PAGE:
Two activists on hunger strike refuse granted bail despite deteriorating health

Two activists, who are on a hunger strike in Bangkok, are refusing to leave on bail as their health continues to deteriorate. Tantawan “Tawan” Tuatulanon, who is 21, and 23 year old Orawan “Bam” Phuphong have been on a hunger strike since January 18.

They say they are refusing the granted bail to continue supporting the plight of political prisoners.

Thammasat University Hospital applied for bail on their behalf due to their health being in serious condition. The court granted their release and issued a statement.

“If held in detention the plaintiffs could lose their lives.”

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According to Bangkok Post, they finally agreed to accept supplements on Monday as their conditions worsened.

Their lawyer said a doctor told him that there was a chance the two would not survive the night if nothing were done.

The women are facing lèse majesté charges for taking a public poll last year about the inconveniences of royal motorcades.

Eight other political detainees, which the women are protesting for their release, have not been released from jail.

A third protester, Sitthichok Sethasavet, is also on a hunger strike in the same hospital. But, the Court of Appeal rejected his bail request. He was charged and convicted of lèse majesté and other crimes but he has denied them and is appealing his convictions.

Despite Sitthichok refusing to eat, the court said it saw “no reason to change the original order” regarding his bail.

All three hunger strikers demand the release of all political prisoners and the abolition of the lèse majesté and sedition laws.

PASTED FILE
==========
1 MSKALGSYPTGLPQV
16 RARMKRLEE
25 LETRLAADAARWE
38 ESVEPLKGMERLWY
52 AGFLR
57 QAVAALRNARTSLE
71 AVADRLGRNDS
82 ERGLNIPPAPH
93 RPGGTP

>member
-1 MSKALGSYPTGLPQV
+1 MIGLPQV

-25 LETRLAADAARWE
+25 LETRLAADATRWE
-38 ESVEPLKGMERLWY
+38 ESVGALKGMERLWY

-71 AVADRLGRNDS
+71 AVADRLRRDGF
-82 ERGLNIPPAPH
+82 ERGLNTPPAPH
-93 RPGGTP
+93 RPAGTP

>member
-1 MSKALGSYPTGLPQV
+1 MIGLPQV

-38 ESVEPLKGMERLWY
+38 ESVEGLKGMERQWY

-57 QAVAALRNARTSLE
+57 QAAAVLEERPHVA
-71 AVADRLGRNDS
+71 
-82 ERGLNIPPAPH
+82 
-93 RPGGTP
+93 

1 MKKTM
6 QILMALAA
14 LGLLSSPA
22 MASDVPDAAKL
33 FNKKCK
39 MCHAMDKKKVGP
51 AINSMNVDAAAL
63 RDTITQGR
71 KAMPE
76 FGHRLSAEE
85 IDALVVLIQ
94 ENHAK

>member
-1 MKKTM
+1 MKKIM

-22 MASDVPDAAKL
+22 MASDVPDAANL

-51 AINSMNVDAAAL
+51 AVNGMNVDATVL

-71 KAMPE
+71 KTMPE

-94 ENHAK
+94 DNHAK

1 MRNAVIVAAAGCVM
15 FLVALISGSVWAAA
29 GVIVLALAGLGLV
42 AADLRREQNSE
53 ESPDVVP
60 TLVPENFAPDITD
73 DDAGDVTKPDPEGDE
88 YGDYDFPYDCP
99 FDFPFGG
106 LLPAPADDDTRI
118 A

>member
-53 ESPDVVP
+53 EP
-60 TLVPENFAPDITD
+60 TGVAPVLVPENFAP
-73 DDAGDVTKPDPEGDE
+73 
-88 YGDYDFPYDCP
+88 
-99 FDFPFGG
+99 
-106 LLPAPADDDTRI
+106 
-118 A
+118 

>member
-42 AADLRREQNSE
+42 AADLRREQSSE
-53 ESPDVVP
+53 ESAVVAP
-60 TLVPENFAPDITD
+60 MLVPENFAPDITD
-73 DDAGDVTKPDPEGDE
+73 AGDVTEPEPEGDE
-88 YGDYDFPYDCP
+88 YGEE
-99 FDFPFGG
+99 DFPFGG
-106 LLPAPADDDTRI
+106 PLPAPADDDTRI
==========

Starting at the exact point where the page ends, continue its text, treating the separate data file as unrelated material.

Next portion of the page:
Three other protesters’ requests for bail were also denied. The Criminal Court ordered the four remaining protesters’ cases to be investigated. Probation officers have 15 days to submit reports of those four cases.

The eight protesters are from the Thalu Gas protest group with some jailed over charges related to detonating explosives. However, their lawyer says they were mainly in possession of ping-pong bombs and firecrackers.

Sunai Phasuk, a Human Rights Watch researcher said the two women’s lives were “hanging by a thread.”

“It is heart-wrenching to see two young women having to risk it all to demand free speech in Thailand, as well as respect for basic fair trial standards for political detainees such presumption of innocence and right to bail.”

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Ann Carter

Ann Carter is an award-winning journalist from the United States with over 12 years experience in print and broadcast news. Her work has been featured in America, China and Thailand as she has worked internationally at major news stations as a writer and producer. Carter graduated from the Walter Williams Missouri School of Journalism in the USA.

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